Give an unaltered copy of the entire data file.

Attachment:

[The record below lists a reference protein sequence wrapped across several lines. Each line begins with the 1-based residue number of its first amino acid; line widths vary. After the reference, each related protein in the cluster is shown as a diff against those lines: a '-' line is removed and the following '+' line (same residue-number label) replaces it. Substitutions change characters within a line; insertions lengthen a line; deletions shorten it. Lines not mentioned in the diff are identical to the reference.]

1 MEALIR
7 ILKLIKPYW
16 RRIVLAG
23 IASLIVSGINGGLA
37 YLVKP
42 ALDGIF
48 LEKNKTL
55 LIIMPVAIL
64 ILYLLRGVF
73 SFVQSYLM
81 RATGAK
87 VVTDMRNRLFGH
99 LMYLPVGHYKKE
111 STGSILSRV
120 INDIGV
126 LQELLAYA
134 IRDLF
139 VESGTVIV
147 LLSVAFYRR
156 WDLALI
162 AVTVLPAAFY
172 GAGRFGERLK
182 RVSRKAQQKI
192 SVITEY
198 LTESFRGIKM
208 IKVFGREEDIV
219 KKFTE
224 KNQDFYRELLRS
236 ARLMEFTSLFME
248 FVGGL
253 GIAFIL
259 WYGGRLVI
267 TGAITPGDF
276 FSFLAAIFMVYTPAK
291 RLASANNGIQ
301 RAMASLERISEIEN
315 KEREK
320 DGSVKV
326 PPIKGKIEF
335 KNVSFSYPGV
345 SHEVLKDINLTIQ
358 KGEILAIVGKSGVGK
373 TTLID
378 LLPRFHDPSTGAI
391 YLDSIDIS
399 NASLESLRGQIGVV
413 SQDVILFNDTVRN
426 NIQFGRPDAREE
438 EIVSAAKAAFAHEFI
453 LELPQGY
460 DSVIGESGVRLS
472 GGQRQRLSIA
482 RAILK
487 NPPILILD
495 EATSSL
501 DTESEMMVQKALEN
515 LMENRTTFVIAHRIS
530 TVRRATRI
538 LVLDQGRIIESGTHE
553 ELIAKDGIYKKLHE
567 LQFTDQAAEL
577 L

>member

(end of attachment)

[The record below lists a reference protein sequence wrapped across several lines. Each line begins with the 1-based residue number of its first amino acid; line widths vary. After the reference, each related protein in the cluster is shown as a diff against those lines: a '-' line is removed and the following '+' line (same residue-number label) replaces it. Substitutions change characters within a line; insertions lengthen a line; deletions shorten it. Lines not mentioned in the diff are identical to the reference.]

1 MEALIR
7 ILKLIKPYW
16 RRIVLAG
23 IASLIVSGINGGLA
37 YLVKP
42 ALDGIF
48 LEKNKTL
55 LIIMPVAIL
64 ILYLLRGVF
73 SFVQSYLM
81 RATGAK
87 VVTDMRNRLFGH
99 LMYLPVGHYKKE
111 STGSILSRV
120 INDIGV
126 LQELLAYA
134 IRDLF
139 VESGTVIV
147 LLSVAFYRR
156 WDLALI
162 AVTVLPAAFY
172 GAGRFGERLK
182 RVSRKAQQKI
192 SVITEY
198 LTESFRGIKM
208 IKVFGREEDIV
219 KKFTE
224 KNQDFYRELLRS
236 ARLMEFTSLFME
248 FVGGL
253 GIAFIL
259 WYGGRLVI
267 TGAITPGDF
276 FSFLAAIFMVYTPAK
291 RLASANNGIQ
301 RAMASLERISEIEN
315 KEREK
320 DGSVKV
326 PPIKGKIEF
335 KNVSFSYPGV
345 SHEVLKDINLTIQ
358 KGEILAIVGKSGVGK
373 TTLID
378 LLPRFHDPSTGAI
391 YLDSIDIS
399 NASLESLRGQIGVV
413 SQDVILFNDTVRN
426 NIQFGRPDAREE
438 EIVSAAKAAFAHEFI
453 LELPQGY
460 DSVIGESGVRLS
472 GGQRQRLSIA
482 RAILK
487 NPPILILD
495 EATSSL
501 DTESEMMVQKALEN
515 LMENRTTFVIAHRIS
530 TVRRATRI
538 LVLDQGRIIESGTHE
553 ELIAKDGIYKKLHE
567 LQFTDQAAEL
577 L

>member